Core Damage: Uncovery and heatup of the reactor core to the point where prolonged oxidation and severe fuel damage is anticipated


Core disassembly with early containment failure: A scram failure scenario with failure to maintain the reactor subcritical, which leads to a disassembly of the core; resulting hydrogen combustion leads to an early containment failure


Core Damage Accident: Accident resulting in damage to the reactor core due to loss of coolant; see also CMA


Core Damage Frequency


Containment Failure: The failure of the Containment can result in a release of radionuclides into the environment


Core Melt Accident: An event or sequence of events that result in the melting of part of the fuel in the reactor core


Cogeneration (also combined heat and power or CHP) is the use of a heat engine or a power station to simultaneously generate both electricity and useful heat.


The large concrete and steel shell around a reactor whose purpose is to contain any radioactivity that might escape from the reactor itself.

Primary Containment:  The principal structure of a reactor unit that acts as a pressure retaining barrier, after the fuel cladding and reactor coolant pressure boundary, for controlling the release of radioactive material into the environment. It includes containment structure, its access openings, penetrations and other associated components used to effect isolation of the containment atmosphere.

Secondary Containment: The structure surrounding the primary containment that acts as a further barrier to limit the release of radioactive materials and also protects the primary containment from external effects. It includes secondary containment structure and its access openings, penetrations and those systems or portions thereof, which are connected to the containment structure.

Combined Cycle Gas Turbines

Combined cycle is a term used when a power producing engine or plant employs more than one thermodynamic cycle. Heat engines are only able to use a portion of the energy their fuel generates (usually less than 30%). The remaining heat from combustion is generally wasted. Combining two or more "cycles" such as the Brayton cycle and Rankine cycle results in improved overall efficiency. In a combined cycle power plant (CCPP) or combined cycle gas turbine (CCGT) plant a gas turbine generator generates electricity and the waste heat from the gas turbine is used to make steam to generate additional electricity via a steam turbine; this last step enhances the efficiency of electricity generation. Most new gas power plants are of this type. In a thermal power plant, high-temperature heat as input to the power plant, usually from burning of fuel, is converted to electricity as one of the outputs and low-temperature heat as another output. As a rule, in order to achieve high efficiency, the temperature of the input heat should be as high as possible and the temperature of the output heat as low as possible (see Carnot efficiency). This is achieved by combining the Rankine (steam) and Brayton (gas) thermodynamic cycles. Such an arrangement used for marine propulsion is called COmbined Gas (turbine) And Steam (turbine) (COGAS).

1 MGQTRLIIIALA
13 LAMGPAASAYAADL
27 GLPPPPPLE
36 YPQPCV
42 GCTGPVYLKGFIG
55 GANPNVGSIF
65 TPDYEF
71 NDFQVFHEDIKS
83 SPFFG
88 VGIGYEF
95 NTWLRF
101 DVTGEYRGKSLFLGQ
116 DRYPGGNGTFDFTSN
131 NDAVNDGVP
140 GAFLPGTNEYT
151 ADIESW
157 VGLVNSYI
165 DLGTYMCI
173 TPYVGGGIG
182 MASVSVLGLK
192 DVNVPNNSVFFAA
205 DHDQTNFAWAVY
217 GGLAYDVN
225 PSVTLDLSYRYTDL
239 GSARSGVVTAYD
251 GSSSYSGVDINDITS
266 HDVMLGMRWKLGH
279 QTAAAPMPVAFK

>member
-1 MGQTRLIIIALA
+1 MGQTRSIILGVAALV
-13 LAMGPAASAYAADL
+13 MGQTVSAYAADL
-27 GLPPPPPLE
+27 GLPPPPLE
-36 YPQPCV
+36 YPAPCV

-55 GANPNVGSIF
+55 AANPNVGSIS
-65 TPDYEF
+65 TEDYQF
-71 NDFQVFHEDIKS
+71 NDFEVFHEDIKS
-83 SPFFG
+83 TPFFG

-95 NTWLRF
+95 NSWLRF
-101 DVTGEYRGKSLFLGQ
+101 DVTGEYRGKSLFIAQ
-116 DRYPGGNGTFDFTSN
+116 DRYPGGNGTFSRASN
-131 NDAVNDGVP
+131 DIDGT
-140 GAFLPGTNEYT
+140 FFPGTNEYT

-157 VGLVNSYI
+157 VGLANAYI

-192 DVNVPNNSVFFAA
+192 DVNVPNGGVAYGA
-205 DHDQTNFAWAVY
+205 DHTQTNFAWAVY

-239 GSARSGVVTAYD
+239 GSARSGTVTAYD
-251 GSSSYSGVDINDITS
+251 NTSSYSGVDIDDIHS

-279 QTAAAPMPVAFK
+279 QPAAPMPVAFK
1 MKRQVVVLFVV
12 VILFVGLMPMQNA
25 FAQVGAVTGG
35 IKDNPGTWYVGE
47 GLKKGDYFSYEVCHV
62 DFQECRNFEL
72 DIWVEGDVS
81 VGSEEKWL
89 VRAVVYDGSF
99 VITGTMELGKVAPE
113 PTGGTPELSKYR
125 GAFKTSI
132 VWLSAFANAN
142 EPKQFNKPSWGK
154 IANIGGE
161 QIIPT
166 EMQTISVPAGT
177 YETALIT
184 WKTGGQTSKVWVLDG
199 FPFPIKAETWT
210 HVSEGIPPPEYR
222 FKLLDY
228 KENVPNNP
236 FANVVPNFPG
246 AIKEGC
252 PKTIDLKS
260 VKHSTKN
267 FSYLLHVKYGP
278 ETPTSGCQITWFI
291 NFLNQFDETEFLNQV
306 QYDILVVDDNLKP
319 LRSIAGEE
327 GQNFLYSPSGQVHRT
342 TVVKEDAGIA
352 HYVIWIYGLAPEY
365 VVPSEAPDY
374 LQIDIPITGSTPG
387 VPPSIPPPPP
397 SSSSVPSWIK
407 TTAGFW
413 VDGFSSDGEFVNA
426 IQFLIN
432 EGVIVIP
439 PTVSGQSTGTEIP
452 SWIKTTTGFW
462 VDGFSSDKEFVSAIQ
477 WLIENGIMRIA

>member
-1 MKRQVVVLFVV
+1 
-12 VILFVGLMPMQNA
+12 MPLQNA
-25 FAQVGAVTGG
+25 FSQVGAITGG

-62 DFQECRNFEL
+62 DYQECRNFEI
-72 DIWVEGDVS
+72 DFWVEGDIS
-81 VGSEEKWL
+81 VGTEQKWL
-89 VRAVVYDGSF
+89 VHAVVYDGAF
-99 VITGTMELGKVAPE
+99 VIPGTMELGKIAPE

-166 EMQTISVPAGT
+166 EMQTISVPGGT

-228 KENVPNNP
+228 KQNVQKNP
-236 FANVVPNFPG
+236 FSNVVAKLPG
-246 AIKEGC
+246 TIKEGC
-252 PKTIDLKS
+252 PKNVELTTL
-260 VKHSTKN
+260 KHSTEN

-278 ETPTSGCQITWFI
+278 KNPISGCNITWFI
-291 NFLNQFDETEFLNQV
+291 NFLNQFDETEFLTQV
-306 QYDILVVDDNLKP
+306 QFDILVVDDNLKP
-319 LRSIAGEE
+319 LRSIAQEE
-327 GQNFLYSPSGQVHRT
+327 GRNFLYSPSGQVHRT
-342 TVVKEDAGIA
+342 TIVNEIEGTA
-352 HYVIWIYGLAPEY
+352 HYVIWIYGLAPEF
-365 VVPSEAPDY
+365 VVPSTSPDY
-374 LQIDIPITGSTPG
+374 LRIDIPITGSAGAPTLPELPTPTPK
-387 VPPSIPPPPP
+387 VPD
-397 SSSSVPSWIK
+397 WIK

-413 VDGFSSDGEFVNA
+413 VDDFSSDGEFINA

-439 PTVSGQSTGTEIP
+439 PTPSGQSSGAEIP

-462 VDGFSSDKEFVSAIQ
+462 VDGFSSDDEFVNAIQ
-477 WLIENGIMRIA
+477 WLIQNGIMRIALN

Core Power Excursion: The nuclear power excursion refers to a multiple increase of reactor power within fractions of a second


The state of a nuclear chain-reacting medium when the chain reaction is just self-sustaining (critical)